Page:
October 19, 2013

Maine beats William & Mary, takes sole possession of CAA lead

The Black Bears are the only unbeaten remaining team in the Colonial Athletic Association after a 34-20.

By Glenn Jordan gjordan@pressherald.com
Staff Writer

ORONO – Beautiful fall weather in peak foliage season?

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Maine Coach Jack Cosgrove, center, celebrates with his players Saturday after their 34-20 victory against William & Mary. The Black Bears are 6-1 overall and 3-0 in the CAA.

The Associated Press

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Maine quarterback Marcus Wasilewski carries the ball inside the 5-yard line past William & Mary players Tyler Clayter (99) and Ryan Smith (26) converge.

The Associated Press

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WHO: Maine at Villanova

WHEN: 1 p.m. Saturday

Check.

Big early lead against the nation’s stingiest defense?

Check.

A 34-20 homecoming victory for a University of Maine football team that took over sole possession of first place in the Colonial Athletic Association?

Check.

What more could possibly have gone right Saturday for Black Bears Coach Jack Cosgrove?

Oh, right, his oldest daughter, Jeri, a senior, was announced as homecoming queen late in Saturday’s dismantling of William & Mary before a crowd of 6,917 at Alfond Stadium.

“Can you beat that?” Cosgrove said with a wide grin. “It’s like a fantasy day for me. ”

At 6-1 overall and 3-0 in the CAA, the Black Bears are likely to climb higher in national polls that pegged Maine at 14th and 17th among Football Championship Subdivision programs. Next up is No. 11 Villanova in Philadelphia.

Villanova (4-3, 3-1) fell from the ranks of the CAA unbeaten when New Hampshire rallied in the final 15 seconds for a 29-28 victory Saturday in Durham, N.H.

“It feels great just because we’re winners (Saturday), but we want to be winners next week, too,” said quarterback Marcus Wasilewski. “Where we are in the conference, who won, who lost, all that matters is if we won (Saturday). We’re going to continue doing things the way we know how to do them.”

Wasilewski completed his first 10 passes against a defense that had allowed only 13 first-half points all season and had yielded a mere 11.8 points per game, lowest in the country among FCS programs. The Black Bears scored on four of their first five possessions and built a 24-0 lead before William & Mary (4-3, 1-2) scored in the final minute before halftime.

“They came out and rocked us back right away,” said William & Mary Coach Jimmye Laycock. “They’re a very good team ... and they were clicking on all cylinders.”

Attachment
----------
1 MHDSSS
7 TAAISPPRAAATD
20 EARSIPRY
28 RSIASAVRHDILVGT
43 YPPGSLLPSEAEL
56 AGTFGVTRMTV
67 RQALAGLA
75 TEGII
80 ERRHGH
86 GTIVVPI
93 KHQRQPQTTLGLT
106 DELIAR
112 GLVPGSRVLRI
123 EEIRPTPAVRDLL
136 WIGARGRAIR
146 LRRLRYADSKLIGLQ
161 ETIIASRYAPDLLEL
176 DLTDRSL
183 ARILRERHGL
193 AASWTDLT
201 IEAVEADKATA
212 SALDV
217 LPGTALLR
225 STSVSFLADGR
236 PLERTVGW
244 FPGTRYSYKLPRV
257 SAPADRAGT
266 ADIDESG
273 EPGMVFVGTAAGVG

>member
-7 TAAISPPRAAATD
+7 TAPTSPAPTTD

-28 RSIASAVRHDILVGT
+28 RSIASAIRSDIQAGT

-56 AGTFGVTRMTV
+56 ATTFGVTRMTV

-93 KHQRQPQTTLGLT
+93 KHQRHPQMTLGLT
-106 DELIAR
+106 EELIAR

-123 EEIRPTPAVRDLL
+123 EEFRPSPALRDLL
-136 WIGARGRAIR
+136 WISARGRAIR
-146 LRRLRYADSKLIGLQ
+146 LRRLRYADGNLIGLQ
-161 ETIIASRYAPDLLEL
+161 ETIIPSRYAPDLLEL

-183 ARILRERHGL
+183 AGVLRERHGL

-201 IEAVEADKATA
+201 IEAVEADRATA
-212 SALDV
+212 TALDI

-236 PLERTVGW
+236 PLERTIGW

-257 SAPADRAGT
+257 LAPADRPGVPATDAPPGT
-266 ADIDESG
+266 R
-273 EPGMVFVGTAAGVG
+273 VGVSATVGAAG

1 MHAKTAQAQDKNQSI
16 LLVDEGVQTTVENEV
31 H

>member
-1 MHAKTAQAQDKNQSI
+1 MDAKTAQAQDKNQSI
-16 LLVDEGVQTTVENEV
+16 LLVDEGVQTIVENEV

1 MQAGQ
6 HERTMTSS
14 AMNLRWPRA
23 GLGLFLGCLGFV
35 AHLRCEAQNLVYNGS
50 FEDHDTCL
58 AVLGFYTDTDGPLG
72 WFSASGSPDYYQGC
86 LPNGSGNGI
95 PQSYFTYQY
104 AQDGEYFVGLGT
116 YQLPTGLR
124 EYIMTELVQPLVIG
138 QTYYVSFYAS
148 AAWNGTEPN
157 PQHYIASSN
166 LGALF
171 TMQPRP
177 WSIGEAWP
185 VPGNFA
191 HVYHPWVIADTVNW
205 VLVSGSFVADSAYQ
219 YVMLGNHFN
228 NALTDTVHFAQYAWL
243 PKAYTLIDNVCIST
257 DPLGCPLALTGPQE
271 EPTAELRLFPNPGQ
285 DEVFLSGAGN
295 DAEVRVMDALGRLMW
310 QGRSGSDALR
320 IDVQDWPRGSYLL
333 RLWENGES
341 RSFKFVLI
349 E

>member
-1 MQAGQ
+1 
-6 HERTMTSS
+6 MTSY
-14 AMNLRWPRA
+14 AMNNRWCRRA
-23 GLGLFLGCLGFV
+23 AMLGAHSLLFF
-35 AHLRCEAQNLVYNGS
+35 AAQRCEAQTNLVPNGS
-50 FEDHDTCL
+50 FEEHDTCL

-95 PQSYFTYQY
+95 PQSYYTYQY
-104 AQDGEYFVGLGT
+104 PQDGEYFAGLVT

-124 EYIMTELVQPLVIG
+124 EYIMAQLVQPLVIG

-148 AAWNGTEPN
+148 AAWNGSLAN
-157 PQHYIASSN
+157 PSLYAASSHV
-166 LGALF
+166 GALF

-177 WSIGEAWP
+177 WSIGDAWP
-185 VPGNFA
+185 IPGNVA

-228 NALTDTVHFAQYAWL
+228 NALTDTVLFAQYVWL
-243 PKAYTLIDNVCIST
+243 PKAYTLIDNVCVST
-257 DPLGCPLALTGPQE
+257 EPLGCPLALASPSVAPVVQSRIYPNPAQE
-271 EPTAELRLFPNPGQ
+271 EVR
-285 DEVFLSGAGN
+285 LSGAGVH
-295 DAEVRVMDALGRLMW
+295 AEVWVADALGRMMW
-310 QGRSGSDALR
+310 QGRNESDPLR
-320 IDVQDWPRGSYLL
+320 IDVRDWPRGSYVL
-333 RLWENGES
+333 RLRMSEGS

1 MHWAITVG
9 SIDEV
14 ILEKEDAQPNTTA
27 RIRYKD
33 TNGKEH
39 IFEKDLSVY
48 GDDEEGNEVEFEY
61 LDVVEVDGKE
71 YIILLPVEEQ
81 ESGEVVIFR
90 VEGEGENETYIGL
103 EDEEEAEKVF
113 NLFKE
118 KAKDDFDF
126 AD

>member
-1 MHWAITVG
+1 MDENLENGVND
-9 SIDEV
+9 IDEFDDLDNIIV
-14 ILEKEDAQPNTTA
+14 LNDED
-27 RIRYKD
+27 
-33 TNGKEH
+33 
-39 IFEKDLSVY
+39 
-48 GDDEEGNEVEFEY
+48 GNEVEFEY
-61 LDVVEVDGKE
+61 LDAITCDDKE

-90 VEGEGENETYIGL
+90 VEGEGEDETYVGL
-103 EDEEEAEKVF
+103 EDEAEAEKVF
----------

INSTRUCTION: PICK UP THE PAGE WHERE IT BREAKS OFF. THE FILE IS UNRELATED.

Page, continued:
Laycock was without leading rusher Mikal Abdul-Saboor, who remained back in Virginia because of a knee injury. In his stead, three William & Mary running backs were held to 95 yards on 25 carries, and quarterback Michael Graham completed only 5 of 17 passes for 58 yards before giving way to Brent Caprio in the fourth quarter.

The Black Bears prevented William & Mary from crossing midfield until late in the second quarter, when Maine led 24-0.

“We always stop the run, that’s the first thing we always do,” said middle linebacker Christophe Mulumba, whose eight tackles were second on the team to nine by Cabrinni Goncalves. “If we stop the run, then the rest is going to take care of itself.”

A bye week gave Maine two weeks to prepare for William & Mary, and the offense showed no signs of rust coming off a 62-28 thrashing of Delaware earlier this month.

Wasilewski directed balanced scoring drives on Maine’s first three possessions. The opening drive covered 80 yards and required only one third-down conversion, with Wasilewski carrying six yards to the 6. On the next play, he ran again to the 1, where the ball came loose and tumbled into the end zone. Center Bruce Johnson pounced on it for his first TD at any level.

“I saw the ball pop out and I jumped on it,” Johnson said. “When I get my hands on the ball, it’s a great feeling.”

Rickey Stevens, who had been out since suffering fractured ribs in the lone loss (a payday game against bowl-eligible Northwestern), ran for 99 yards on 24 carries, including a 1-yard run to cap Maine’s second scoring drive. Teammates were careful with their celebratory hugs.

(Continued on page 2)

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